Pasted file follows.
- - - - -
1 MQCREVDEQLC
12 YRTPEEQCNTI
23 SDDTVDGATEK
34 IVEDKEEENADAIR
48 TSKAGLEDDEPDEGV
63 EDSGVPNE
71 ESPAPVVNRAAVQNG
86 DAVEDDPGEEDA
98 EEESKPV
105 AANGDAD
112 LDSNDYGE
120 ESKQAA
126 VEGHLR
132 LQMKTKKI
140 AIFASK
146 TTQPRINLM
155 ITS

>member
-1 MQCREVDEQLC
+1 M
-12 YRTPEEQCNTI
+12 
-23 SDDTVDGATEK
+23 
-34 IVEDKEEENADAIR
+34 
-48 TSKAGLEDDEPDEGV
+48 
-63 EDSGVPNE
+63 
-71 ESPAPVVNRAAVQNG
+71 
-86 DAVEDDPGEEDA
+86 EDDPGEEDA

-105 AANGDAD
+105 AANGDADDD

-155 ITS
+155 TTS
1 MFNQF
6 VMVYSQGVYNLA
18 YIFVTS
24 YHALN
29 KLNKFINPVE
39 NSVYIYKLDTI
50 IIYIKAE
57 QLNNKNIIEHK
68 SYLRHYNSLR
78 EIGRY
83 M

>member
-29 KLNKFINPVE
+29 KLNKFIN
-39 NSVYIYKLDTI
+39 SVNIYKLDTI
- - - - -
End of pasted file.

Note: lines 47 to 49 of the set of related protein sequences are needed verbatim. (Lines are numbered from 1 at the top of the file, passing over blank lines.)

68 SYLRHYNSLR
78 EIGRY
83 M